important tool, and making POV-Ray strictly pass-by-value would 
compromise its flexibility.  C can be strictly pass-by-value it because 
one can pass an address to effect pass-by-reference.

While I admit it would be nice for POV-Ray to have an explicit 
distinction between pass-by-value and pass-by-reference, I would give it 
a low priority.  POV-Ray's implicit distinction is clearly defined and, 
as you have noted, well documented, confusing though it may be.  As long 
as you are careful with your coding, it is not a problem.

Scope leakage is a different matter.


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From: Bald Eagle
Subject: Re: Ignorance rules!
Date: 28 Jun 2020 21:20:00
Message: <web.5ef940b4ea0d75eafb0b41570@news.povray.org>
Cousin Ricky <ric### [at] yahoocom> wrote:

> >> Yes, I will keep complaining about the scope leakage until it is fixed.
> >
> > This is an area where I've harbored suspicions and trepidation, due to
> > subconscious knowledge gathered from reading the newsgroups and docs over the
> > past years.
> >
> > Jr and I have recently been working on some code, and while implementing /
> > rewriting a macro, some recursion was introduced, and a variable identifier was
> > passed back into the macro as an argument.  Debugging hilarity ensued.

> Which area are you concerned about, scope leakage, or accidental
> pass-by-reference?

> Scope leakage is a different matter.

Scope leakage.
Pass-by method is fine so long as it's stable and reliable and constant.

Not knowing what scope I'm working in - that can be a real issue.
I'll have to think about the permutations and write a pov and inc file to see
how I can try to either break or retain the scope of a given variable between
the two files, and with loops and macros throw into each as well.


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From: tth
Subject: Re: Ignorance rules!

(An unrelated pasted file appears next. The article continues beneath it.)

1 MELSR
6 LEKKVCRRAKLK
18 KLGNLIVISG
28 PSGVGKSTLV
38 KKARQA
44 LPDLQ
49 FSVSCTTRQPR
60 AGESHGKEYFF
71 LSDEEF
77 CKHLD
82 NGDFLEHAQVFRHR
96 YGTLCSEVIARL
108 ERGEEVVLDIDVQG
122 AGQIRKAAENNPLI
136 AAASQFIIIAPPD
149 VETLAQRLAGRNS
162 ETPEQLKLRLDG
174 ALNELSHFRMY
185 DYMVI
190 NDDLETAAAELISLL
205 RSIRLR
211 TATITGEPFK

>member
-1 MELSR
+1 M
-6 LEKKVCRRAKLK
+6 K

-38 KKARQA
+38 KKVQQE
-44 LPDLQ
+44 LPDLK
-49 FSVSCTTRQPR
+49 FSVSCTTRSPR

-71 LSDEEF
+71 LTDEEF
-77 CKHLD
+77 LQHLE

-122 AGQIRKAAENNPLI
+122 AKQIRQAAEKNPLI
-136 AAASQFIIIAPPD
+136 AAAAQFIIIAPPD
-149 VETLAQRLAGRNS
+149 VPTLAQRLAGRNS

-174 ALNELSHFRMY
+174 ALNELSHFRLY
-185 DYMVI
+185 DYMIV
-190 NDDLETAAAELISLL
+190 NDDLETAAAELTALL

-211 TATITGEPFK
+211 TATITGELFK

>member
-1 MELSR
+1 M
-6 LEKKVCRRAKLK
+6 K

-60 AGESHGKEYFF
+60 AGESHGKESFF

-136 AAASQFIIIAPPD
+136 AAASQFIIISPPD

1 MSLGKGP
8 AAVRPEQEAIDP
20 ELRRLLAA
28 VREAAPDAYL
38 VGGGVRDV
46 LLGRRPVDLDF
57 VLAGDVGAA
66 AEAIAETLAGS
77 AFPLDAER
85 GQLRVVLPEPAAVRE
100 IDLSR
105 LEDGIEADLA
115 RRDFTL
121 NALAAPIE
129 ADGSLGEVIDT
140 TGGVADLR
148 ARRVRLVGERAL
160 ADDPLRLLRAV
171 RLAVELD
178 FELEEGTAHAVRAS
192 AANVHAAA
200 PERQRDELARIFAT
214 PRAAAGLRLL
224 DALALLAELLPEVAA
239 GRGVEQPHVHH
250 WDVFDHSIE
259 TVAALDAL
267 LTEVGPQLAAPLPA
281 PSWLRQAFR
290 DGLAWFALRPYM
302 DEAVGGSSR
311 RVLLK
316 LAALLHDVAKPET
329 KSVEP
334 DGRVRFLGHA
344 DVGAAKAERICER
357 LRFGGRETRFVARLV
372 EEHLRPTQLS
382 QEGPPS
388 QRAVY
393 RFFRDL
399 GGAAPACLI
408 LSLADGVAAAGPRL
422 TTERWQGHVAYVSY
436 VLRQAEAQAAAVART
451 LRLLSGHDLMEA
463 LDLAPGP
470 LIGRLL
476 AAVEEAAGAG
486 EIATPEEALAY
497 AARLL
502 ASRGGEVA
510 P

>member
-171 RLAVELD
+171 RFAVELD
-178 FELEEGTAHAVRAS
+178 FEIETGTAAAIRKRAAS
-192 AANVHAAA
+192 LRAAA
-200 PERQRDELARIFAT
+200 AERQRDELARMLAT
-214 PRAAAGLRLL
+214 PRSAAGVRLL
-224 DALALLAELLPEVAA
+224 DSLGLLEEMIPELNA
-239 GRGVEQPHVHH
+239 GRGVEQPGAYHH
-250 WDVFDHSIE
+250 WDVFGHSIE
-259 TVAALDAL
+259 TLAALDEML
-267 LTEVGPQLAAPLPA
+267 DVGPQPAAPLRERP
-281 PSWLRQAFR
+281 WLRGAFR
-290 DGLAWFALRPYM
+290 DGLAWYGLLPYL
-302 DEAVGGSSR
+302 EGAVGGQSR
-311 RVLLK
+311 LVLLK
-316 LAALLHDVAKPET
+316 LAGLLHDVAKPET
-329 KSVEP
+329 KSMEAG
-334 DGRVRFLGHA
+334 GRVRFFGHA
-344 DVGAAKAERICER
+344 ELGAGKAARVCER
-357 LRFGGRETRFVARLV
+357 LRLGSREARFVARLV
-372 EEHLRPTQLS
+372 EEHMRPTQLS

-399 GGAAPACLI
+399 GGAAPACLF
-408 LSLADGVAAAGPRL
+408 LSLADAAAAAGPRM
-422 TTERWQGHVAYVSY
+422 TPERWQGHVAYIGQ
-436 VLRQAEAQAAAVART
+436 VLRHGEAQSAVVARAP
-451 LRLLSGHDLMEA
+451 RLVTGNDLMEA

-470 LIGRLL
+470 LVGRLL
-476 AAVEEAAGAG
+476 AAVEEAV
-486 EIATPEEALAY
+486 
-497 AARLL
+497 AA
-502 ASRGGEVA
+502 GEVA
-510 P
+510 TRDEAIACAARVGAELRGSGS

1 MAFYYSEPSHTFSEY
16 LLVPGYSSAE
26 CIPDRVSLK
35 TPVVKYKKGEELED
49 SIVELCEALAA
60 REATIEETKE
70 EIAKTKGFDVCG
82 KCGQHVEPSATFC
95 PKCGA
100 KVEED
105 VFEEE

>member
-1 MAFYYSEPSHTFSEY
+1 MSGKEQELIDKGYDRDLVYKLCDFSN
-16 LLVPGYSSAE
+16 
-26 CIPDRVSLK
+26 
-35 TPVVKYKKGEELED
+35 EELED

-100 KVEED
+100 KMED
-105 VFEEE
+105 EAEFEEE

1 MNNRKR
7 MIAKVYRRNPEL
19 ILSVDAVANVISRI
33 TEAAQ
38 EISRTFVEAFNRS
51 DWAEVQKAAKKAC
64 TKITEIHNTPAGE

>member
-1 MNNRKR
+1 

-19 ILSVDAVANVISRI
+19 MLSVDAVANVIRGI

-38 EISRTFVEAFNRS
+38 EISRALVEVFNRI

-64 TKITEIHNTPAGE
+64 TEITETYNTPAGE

Date: 7 Feb 2021 17:25:05
Message: <602068c1@news.povray.org>
On 6/26/20 7:05 PM, Thorsten wrote:

>> It's easy to forget while playing with code today that those who 
>> created POV-Ray were working in a much tougher, unstable environment. 
>> Plus we now have ready access to so much more information - Wikipedia, 
>> papers, on line code, etc.
> 
> Ah, the same things existed back then. They were called books ;-)

    And we can call 911-COMPU$ERVE :)


-- 
+-------------------------------------------------------------------+
http://weblog.mixart-myrys.org/?post/2021/01/Laissez-nous-exister-%21
+-------------------------------------------------------------------+


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From: clipka
Subject: Re: Ignorance rules!
Date: 26 May 2021 21:23:06
Message: <60aef47a$1@news.povray.org>
Am 23.06.2020 um 19:25 schrieb Cousin Ricky:
> On 2020-06-23 7:28 AM (-4), William F Pokorny wrote:
...
>> We have the convention today users should not declare IDs with lower 
>> case characters because such things might become, or might already be, 
>> SDL keywords. What I'm thinking about for povr is adding checking such 
>> that users cannot declare/local a name with only (lower case ascii, _) 
>> characters. #declare _a =... would be a parsing error.
>>
>> With this in place, I think it would then be the case we could always 
>> use something like _<lowercase_parm> for all our parameters without 
>> worry of collisions. The _ leading character would never be part of a 
>> keyword.
>>
>> Am I missing something with this planned approach?

Been there. Done that.
Curesed a lot.

> I suppose it could work.  It could potentially break old scenes, but I 
> don't suppose many such scenes exist.  None of the stock include files 
> have any such names that I can find.

Look harder.
`functions.inc` is what made me put the idea on the back burner.


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From: clipka
Subject: Re: Ignorance rules!
Date: 26 May 2021 22:58:47
Message: <60af0ae7$1@news.povray.org>
Am 24.06.2020 um 19:53 schrieb William F Pokorny: